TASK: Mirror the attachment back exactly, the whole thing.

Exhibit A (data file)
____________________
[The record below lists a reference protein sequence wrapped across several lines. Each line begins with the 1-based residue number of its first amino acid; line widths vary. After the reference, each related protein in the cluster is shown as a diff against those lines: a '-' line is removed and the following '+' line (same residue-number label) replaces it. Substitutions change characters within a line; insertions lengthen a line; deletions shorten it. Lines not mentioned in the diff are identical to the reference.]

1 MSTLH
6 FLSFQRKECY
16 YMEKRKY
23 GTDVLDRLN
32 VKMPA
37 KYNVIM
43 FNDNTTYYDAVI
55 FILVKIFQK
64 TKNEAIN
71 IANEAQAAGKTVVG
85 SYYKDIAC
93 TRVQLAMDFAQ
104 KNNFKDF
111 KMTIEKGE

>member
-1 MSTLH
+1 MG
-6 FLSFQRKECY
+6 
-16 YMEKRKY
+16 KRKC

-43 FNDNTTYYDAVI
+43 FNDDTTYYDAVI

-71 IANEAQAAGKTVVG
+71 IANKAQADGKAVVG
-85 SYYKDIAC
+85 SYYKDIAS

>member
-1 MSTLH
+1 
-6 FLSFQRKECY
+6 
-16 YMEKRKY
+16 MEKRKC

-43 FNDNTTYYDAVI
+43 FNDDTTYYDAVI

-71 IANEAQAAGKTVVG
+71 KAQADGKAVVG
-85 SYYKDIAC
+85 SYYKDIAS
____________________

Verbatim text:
[The record below lists a reference protein sequence wrapped across several lines. Each line begins with the 1-based residue number of its first amino acid; line widths vary. After the reference, each related protein in the cluster is shown as a diff against those lines: a '-' line is removed and the following '+' line (same residue-number label) replaces it. Substitutions change characters within a line; insertions lengthen a line; deletions shorten it. Lines not mentioned in the diff are identical to the reference.]

1 MSTLH
6 FLSFQRKECY
16 YMEKRKY
23 GTDVLDRLN
32 VKMPA
37 KYNVIM
43 FNDNTTYYDAVI
55 FILVKIFQK
64 TKNEAIN
71 IANEAQAAGKTVVG
85 SYYKDIAC
93 TRVQLAMDFAQ
104 KNNFKDF
111 KMTIEKGE

>member
-1 MSTLH
+1 MG
-6 FLSFQRKECY
+6 
-16 YMEKRKY
+16 KRKC

-43 FNDNTTYYDAVI
+43 FNDDTTYYDAVI

-71 IANEAQAAGKTVVG
+71 IANKAQADGKAVVG
-85 SYYKDIAC
+85 SYYKDIAS

>member
-1 MSTLH
+1 
-6 FLSFQRKECY
+6 
-16 YMEKRKY
+16 MEKRKC

-43 FNDNTTYYDAVI
+43 FNDDTTYYDAVI

-71 IANEAQAAGKTVVG
+71 KAQADGKAVVG
-85 SYYKDIAC
+85 SYYKDIAS